A ground-breaking look at how access to decision making in the public schools can be extended to all, even previously excluded segments of the community.
Winner of the 2001 American Educational Studies Association Critics' Choice Award
Much has been made of the gap between public schools and the communities that they serve. This book shows how a group of teachers, parents, and community people in "Ed City" formed an educational reform group—the Project for Educational Democracy—to increase access to decision making in their school system, especially for members of the community who had previously been excluded. A combination of ethnographic research and theoretical reflection, this book addresses concepts of community, authority, representation, participation, and democracy.
A. Belden Fields is Professor Emeritus of Political Science at the University of Illinois, Urbana. He is the author of Trotskyism and Maoism: Theory and Practice in France and the United States and Student Politics in France: A Study of the Union Nationale des Étudiants de France. >Walter Feinberg is Professor of the Philosophy of Education at the University of Illinois, Champaign. He is the author of Common Schools/Uncommon Identities: National Unity and Cultural Difference and On Higher Ground: Education and the Case for Affirmative Action.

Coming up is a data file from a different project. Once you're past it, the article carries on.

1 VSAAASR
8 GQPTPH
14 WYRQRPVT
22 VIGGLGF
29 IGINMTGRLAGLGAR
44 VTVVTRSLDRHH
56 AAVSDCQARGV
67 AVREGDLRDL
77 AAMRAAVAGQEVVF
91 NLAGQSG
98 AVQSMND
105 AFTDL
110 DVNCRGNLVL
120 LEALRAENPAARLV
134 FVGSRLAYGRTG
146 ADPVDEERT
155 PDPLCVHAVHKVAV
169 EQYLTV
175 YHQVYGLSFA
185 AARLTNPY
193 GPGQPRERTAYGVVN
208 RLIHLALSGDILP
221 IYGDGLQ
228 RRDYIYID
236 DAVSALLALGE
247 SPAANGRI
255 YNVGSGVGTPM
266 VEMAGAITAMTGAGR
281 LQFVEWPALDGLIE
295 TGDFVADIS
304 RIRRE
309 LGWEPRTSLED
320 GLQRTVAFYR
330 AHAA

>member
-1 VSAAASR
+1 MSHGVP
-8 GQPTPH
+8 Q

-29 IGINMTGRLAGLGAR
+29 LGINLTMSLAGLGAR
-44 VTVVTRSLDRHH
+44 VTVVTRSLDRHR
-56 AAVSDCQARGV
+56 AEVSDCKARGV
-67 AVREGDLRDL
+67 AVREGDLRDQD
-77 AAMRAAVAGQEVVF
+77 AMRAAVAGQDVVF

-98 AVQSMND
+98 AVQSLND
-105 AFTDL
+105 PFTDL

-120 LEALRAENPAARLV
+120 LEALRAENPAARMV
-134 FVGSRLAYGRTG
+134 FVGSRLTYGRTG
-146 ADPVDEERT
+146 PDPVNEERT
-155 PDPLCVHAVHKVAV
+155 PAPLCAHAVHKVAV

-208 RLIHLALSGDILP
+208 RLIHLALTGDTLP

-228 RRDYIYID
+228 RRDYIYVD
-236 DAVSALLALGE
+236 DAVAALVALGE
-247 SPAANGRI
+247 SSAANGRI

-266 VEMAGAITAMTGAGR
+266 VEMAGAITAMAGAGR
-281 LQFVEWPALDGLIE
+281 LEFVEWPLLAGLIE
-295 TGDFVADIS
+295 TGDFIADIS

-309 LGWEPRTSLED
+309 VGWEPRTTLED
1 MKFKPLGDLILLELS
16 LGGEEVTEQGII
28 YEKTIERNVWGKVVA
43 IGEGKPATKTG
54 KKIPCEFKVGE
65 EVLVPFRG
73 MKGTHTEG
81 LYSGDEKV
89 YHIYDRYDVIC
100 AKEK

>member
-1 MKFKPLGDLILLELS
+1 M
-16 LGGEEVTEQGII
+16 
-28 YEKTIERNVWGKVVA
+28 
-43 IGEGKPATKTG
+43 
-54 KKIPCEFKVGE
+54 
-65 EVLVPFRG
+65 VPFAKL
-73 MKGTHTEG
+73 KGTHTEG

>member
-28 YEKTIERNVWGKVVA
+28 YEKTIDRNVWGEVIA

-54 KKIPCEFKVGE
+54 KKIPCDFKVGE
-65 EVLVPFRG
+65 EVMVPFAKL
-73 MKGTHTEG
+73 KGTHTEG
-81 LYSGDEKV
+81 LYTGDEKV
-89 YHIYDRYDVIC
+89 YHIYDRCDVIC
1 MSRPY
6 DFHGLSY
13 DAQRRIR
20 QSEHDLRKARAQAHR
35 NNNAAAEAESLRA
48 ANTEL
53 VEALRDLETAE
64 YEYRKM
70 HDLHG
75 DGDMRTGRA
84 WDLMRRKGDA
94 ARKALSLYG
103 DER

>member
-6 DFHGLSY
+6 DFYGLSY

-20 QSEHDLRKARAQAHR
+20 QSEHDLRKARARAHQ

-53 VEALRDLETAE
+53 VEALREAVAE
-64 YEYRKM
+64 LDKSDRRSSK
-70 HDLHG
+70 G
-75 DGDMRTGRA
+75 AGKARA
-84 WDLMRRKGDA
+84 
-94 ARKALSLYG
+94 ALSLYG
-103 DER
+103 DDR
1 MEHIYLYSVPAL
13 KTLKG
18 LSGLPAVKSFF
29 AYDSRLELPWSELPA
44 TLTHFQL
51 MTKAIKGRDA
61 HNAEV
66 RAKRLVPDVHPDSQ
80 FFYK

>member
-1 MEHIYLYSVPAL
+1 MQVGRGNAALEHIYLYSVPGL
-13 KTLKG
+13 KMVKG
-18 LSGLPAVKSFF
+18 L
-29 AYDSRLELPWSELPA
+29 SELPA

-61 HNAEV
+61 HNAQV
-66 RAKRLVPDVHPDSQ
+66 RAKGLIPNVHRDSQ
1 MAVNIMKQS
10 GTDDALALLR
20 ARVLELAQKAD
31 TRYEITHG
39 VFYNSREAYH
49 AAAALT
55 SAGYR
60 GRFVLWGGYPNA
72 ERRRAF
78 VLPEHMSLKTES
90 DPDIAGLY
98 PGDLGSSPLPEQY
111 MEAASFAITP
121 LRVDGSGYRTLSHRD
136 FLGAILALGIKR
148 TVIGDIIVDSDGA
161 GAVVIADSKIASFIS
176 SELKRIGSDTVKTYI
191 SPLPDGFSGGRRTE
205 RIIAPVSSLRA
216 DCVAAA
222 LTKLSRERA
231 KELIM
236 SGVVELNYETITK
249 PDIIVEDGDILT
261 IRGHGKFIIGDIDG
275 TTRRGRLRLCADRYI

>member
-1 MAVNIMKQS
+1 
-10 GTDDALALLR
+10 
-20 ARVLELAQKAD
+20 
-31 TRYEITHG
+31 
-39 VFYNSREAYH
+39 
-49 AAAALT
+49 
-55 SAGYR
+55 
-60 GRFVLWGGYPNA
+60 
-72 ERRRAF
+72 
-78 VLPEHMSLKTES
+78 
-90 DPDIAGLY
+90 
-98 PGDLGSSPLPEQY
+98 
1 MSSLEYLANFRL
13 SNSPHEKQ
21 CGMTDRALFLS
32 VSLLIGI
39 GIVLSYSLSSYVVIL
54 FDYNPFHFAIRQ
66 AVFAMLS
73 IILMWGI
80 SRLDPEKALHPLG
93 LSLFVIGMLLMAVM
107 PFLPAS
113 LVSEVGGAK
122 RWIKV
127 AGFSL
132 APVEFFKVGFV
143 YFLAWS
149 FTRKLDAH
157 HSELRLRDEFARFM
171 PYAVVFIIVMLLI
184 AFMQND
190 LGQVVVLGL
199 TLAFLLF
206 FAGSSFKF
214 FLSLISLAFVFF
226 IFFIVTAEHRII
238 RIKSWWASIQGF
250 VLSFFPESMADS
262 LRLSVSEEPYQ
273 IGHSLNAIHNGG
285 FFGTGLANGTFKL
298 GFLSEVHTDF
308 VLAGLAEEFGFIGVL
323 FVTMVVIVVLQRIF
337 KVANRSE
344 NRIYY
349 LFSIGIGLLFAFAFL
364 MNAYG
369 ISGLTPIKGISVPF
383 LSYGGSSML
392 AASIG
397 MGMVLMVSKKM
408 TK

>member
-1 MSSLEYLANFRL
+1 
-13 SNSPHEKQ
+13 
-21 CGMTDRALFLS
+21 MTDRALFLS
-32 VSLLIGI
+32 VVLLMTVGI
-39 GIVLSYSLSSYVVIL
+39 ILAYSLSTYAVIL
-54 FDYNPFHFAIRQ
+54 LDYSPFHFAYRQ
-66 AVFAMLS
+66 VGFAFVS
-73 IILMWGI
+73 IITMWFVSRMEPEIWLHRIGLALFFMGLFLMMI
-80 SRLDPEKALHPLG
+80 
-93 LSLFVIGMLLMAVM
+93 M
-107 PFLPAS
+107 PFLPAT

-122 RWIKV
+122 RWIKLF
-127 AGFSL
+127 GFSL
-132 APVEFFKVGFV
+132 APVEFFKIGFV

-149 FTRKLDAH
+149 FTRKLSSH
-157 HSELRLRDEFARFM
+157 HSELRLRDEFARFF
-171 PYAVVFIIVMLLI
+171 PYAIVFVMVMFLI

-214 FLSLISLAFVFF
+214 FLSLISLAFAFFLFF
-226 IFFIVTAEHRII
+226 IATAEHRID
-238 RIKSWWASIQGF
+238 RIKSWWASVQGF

"Fields and Feinberg ought to be praised for not glossing over the very sticky problems associated with bringing members of previously excluded segments of community into educational decision making. " — Library Journal
"This is an important story about an issue of deep concern to educators and citizens alike, told in a way that is vivid and compelling—the problem of public participation and the future of our public schools and democratic life. The authors include many elements of good story-telling: the creation of tension, the attention to character and detail, an understanding of the flow of narrative energy. Ed City is a case that will be referred to for a long time in the discussion of democratic school change. " — William Ayers, author of A Kind and Just Parent: The Children of Juvenile Court
"…a very comfortable and competent consideration of the potential for democratic governance of education using a particular case study. The calmness of the book is refreshing in contrast to many highly ideologically charged works that know all the answers before the study begins. This book is also unusually responsible in its unwillingness to pin blame on any single 'devil,' instead considering the world as viewed by those in different positions interacting with one another. " — Eric Bredo, coeditor of Knowledge and Values in Social and Educational Research